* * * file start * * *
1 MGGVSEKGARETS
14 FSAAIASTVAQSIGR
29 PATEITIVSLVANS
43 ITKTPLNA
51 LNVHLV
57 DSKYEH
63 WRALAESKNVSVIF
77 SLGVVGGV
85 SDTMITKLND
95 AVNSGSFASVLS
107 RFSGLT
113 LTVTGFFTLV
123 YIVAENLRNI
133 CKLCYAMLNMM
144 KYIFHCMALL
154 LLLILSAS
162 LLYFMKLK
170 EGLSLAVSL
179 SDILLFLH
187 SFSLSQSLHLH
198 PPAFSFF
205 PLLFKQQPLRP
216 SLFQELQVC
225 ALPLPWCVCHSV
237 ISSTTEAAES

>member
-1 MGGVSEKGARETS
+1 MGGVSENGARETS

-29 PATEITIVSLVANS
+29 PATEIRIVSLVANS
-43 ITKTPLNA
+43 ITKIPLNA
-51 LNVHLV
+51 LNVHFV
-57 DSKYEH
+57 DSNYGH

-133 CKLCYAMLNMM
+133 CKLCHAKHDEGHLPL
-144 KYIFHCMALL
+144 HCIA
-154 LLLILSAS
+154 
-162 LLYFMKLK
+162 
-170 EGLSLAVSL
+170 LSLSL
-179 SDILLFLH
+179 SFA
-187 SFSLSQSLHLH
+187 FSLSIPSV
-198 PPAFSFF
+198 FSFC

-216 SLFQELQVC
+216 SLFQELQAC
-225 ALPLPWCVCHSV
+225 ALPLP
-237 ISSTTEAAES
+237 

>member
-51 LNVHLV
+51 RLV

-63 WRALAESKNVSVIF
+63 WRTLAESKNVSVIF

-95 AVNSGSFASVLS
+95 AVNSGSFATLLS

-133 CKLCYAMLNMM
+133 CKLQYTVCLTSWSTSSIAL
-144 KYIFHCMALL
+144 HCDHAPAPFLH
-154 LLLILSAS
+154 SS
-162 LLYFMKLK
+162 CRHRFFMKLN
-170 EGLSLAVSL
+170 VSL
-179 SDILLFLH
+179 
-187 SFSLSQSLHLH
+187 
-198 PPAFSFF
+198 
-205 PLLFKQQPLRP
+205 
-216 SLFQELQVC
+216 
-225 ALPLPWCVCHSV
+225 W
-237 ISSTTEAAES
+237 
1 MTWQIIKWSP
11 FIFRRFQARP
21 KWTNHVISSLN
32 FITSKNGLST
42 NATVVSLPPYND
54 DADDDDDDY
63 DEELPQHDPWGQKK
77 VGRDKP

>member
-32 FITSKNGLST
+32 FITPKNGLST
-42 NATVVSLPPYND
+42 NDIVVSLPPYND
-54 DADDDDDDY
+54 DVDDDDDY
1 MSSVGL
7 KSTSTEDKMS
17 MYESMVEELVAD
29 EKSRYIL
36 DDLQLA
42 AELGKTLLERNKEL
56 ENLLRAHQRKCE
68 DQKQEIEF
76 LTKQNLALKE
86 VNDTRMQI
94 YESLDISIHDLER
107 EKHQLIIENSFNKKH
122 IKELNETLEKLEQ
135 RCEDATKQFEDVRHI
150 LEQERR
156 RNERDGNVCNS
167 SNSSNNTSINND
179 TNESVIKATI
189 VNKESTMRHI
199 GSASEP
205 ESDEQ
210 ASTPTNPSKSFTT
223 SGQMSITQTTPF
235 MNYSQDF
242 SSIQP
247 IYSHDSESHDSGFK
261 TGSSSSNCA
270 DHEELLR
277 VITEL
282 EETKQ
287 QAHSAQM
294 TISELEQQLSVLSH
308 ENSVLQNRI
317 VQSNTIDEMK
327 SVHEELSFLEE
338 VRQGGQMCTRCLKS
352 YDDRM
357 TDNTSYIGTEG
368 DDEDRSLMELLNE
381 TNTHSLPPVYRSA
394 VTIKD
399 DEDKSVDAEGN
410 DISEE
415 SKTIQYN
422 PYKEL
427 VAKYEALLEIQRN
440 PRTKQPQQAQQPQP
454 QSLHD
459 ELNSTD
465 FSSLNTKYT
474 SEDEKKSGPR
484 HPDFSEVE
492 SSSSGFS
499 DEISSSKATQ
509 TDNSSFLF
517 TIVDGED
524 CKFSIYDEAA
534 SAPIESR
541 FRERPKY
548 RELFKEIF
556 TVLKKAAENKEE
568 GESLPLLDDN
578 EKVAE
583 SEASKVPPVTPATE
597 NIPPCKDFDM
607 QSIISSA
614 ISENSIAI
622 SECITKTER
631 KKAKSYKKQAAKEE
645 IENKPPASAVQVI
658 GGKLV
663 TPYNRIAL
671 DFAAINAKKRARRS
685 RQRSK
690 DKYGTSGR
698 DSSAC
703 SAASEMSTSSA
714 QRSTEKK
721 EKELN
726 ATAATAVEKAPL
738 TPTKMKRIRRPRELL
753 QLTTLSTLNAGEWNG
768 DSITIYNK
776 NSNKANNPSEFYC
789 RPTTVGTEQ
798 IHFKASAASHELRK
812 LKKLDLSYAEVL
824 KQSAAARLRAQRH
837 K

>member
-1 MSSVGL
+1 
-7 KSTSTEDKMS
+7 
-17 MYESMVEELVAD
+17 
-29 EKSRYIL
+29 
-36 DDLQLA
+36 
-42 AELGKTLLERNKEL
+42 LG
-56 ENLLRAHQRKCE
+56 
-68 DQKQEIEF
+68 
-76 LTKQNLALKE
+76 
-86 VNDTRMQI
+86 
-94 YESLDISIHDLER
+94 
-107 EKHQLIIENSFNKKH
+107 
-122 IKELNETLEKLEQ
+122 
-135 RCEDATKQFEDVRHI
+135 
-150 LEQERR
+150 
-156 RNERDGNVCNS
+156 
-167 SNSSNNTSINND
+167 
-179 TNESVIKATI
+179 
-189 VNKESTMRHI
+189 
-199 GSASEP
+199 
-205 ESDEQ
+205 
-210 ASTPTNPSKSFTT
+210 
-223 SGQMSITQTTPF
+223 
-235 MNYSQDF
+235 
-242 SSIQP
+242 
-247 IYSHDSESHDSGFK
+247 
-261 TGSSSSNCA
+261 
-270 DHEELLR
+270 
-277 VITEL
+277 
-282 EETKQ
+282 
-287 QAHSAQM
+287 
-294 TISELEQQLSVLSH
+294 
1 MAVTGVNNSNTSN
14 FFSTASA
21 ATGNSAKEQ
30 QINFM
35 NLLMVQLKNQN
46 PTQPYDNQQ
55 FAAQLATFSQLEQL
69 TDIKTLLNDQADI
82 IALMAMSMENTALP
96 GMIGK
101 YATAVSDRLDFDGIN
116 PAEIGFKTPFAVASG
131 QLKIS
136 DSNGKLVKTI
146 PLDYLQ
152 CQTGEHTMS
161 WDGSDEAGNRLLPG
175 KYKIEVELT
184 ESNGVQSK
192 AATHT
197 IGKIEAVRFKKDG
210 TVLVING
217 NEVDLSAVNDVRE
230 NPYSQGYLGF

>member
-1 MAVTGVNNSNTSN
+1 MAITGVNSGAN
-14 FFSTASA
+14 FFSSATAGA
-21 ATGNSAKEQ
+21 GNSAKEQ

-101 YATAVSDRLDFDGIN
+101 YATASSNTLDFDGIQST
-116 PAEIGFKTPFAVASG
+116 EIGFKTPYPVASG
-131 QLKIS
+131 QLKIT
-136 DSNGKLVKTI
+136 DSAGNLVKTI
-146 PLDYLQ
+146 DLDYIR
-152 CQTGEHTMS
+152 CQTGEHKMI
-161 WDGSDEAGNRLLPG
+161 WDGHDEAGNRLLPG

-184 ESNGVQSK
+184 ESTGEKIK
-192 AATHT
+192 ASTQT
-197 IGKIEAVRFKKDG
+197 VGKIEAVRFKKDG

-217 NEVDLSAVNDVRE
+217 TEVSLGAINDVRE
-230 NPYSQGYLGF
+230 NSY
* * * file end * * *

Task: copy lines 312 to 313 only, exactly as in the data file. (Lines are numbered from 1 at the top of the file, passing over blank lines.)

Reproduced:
-230 NPYSQGYLGF
+230 NSY